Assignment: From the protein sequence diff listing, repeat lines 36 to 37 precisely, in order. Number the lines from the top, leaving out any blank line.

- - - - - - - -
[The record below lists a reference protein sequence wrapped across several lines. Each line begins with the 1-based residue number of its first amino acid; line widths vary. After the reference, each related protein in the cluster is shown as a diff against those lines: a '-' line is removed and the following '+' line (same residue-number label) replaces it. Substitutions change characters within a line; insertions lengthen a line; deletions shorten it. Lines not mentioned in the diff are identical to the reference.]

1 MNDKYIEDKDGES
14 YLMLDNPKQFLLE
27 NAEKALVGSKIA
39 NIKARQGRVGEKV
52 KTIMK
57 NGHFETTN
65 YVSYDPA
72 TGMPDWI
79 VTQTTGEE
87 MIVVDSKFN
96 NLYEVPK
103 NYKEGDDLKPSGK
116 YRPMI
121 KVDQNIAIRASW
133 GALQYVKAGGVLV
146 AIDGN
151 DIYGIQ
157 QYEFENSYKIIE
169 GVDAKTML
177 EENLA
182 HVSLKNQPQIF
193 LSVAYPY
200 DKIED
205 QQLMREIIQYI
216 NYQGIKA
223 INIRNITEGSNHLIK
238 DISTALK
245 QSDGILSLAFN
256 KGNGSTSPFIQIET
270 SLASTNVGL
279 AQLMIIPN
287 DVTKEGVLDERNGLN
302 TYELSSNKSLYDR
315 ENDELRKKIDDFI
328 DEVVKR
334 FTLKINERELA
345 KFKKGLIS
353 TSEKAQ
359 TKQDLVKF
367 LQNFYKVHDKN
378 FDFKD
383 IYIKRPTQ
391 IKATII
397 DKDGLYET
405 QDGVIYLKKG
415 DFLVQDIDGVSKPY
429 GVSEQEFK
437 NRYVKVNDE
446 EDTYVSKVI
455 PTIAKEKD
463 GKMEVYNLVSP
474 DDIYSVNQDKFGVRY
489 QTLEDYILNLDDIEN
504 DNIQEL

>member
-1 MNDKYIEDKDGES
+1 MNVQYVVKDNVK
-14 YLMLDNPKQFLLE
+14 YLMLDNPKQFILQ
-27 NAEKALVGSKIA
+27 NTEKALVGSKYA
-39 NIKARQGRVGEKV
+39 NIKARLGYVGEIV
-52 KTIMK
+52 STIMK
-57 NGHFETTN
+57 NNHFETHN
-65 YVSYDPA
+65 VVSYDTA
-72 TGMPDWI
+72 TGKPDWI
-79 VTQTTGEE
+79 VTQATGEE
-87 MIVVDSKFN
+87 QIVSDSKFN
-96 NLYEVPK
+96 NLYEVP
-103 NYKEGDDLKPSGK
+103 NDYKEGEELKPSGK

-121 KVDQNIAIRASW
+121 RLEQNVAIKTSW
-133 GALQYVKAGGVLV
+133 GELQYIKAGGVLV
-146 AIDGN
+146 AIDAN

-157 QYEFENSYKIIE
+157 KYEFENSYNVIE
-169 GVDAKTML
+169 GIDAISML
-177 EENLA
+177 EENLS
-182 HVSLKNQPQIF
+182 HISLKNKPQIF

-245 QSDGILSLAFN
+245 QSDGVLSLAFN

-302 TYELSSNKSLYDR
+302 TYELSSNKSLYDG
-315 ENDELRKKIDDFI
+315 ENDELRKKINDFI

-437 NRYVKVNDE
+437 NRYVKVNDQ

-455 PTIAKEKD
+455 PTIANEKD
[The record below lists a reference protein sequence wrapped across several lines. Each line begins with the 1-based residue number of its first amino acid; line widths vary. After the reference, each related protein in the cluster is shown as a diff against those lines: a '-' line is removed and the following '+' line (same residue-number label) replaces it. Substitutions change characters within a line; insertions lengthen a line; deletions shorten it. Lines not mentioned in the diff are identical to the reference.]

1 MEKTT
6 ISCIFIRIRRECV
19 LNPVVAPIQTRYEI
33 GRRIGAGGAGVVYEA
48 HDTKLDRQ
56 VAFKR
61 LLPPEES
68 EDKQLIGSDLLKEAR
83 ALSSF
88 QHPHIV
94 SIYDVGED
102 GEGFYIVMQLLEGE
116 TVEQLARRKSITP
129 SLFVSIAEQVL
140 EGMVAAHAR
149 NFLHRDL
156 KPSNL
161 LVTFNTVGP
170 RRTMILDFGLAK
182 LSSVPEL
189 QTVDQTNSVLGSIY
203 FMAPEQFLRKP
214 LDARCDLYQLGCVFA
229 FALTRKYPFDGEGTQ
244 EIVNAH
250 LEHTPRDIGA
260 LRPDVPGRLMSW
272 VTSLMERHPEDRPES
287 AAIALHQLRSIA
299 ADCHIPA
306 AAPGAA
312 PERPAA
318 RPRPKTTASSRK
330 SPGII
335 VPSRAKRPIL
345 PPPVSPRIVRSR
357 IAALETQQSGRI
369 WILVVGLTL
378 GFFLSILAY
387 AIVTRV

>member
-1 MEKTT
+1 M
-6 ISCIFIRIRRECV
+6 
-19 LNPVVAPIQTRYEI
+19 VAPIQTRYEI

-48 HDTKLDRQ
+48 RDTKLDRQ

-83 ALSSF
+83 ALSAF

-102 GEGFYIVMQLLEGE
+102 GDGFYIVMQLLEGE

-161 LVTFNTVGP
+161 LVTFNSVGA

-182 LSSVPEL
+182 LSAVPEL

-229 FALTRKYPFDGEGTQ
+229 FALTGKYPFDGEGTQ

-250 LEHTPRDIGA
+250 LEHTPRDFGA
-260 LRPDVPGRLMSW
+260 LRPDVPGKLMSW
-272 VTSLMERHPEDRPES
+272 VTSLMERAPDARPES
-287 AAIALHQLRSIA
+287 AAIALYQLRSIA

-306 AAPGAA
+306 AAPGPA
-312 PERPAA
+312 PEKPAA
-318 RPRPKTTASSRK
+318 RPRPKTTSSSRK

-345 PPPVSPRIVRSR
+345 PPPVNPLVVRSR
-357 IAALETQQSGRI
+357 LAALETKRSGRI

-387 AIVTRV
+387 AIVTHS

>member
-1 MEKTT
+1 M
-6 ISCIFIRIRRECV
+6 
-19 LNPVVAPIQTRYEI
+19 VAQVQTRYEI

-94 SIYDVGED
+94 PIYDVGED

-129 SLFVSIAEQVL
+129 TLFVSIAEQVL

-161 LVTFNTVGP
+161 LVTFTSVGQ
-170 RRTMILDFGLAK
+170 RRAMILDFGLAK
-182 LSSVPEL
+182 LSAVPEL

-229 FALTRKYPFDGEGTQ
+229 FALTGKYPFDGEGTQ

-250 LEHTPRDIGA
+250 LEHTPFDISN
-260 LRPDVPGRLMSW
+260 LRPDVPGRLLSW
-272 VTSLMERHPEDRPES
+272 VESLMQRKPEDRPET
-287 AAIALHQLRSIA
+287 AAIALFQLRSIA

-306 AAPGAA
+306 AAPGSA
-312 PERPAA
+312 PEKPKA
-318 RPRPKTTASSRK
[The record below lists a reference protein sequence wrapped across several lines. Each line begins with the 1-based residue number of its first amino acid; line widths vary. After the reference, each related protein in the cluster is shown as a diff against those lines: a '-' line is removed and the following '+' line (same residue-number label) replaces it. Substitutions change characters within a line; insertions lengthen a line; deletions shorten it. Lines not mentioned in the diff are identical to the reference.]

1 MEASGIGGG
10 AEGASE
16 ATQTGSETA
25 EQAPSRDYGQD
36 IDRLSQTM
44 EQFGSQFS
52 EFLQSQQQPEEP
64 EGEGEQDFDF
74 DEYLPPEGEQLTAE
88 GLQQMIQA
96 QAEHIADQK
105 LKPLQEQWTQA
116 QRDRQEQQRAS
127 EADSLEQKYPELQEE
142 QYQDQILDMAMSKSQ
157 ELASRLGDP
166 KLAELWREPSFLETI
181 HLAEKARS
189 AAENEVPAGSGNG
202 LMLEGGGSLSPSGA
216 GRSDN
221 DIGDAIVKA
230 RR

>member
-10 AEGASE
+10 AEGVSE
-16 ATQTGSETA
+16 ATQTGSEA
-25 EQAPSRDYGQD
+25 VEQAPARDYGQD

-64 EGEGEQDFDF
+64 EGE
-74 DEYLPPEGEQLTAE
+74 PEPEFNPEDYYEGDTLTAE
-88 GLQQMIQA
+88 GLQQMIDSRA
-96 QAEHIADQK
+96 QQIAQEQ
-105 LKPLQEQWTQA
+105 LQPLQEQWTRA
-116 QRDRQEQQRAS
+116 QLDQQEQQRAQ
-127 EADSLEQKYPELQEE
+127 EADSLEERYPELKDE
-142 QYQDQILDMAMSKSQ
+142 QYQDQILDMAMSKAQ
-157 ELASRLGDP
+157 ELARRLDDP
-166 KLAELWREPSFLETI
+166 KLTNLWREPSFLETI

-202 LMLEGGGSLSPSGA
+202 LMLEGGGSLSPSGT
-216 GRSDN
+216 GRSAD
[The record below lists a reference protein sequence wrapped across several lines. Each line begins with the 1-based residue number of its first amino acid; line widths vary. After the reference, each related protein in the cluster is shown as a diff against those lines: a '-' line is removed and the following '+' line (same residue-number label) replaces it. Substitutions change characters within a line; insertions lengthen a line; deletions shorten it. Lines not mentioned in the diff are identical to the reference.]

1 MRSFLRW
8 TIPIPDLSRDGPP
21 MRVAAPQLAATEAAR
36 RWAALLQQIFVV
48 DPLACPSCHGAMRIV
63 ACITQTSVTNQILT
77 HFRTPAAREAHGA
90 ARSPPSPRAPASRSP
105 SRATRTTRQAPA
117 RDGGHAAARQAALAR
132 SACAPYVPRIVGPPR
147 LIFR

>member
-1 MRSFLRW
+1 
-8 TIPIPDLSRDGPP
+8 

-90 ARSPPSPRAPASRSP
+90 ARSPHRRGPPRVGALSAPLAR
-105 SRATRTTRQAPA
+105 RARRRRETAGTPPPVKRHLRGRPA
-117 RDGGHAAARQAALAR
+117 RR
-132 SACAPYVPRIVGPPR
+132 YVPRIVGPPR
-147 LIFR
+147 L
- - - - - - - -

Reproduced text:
328 DEVVKR
334 FTLKINERELA